Rare earth mines in east China to halt output
Updated: 2011-09-05 19:34
NANCHANG - Eastern Ganzhou city has ordered three rare earth mines to halt production by year-end, according to local mining authorities.
The city issued a notice telling three of its eight major rare earth producing counties to halt production by the end of this year, said Li Guoqing, director of the city's mining management bureau, on Monday.
The three counties are mining areas that are allowed to be exploited, Li said.
Fiscal revenue contributed by rare earth mining in these counties has dropped below 10 million yuan (1.56 million U.S. dollars) per year, Li said, adding that production at one of the three counties has already been suspended.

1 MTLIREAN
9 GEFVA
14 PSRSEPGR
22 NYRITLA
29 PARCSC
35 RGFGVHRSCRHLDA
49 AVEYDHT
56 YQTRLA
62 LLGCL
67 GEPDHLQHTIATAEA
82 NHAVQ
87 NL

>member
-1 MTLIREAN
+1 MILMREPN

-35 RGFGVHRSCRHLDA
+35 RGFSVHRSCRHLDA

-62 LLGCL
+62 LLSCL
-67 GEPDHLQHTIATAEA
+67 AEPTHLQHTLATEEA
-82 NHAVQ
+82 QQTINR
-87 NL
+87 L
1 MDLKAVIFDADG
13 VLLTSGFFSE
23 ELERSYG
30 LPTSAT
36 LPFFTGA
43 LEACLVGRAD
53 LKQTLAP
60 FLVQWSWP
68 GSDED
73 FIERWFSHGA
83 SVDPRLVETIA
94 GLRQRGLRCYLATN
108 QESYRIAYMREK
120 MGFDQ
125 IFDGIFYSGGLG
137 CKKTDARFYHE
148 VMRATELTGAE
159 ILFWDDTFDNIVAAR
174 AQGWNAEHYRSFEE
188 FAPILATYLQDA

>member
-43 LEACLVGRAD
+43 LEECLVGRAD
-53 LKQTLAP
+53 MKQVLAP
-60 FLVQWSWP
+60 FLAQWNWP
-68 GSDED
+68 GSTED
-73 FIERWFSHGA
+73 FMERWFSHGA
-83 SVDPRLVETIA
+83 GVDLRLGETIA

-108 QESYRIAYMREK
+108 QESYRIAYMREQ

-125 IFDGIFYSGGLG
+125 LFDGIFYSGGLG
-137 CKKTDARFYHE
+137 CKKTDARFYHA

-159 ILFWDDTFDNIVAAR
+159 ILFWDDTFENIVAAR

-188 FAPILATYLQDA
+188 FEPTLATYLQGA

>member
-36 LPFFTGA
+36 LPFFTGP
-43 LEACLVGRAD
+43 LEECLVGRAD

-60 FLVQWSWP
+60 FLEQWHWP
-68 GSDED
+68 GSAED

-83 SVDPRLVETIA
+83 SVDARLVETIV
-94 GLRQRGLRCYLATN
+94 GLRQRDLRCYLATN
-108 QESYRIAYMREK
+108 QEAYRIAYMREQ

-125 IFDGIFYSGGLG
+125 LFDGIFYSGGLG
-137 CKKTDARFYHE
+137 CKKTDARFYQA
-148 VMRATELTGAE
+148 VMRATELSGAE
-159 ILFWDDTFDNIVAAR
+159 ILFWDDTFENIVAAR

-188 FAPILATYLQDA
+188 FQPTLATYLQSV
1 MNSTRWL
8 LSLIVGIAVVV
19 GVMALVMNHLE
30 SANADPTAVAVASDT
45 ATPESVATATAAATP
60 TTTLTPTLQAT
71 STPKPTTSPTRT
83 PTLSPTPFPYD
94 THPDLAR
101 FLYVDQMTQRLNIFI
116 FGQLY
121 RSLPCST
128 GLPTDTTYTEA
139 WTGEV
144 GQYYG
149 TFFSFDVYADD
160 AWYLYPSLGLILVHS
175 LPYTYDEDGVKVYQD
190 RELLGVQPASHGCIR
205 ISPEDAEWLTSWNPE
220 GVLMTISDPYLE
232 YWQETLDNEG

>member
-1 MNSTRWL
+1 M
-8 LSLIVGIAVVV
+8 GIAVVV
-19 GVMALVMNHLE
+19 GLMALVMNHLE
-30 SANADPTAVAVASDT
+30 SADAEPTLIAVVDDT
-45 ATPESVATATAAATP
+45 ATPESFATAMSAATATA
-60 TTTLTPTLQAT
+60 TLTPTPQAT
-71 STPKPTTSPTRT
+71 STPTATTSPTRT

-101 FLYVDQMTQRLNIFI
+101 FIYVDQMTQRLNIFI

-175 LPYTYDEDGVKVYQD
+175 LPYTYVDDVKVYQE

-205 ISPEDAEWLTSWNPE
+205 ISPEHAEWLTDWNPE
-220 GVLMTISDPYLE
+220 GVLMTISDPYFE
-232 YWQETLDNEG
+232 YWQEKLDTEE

It is unknown when production will resume, as they have to wait for directives from the provincial government, Li said.
The notice also told the counties to set production quotas to rare earth mines to prevent over-exploitation.
Ganzhou, Jiangxi Province, produces nearly 40 percent of the country's ionic rare earths, while China produces more than 90 percent of the world's rare earth metals, which are widely used in the manufacture of an array of sophisticated products, such as electric car batteries, wind turbines and aerospace alloys; however, China's rare earth reserves only account for about one third of the world's total.
To control environmental damage and protect resources, China has announced various policies, such as suspending the issuance of new licenses for rare earth prospecting and mining, imposing production caps and export quotas, and implementing tougher environmental standards.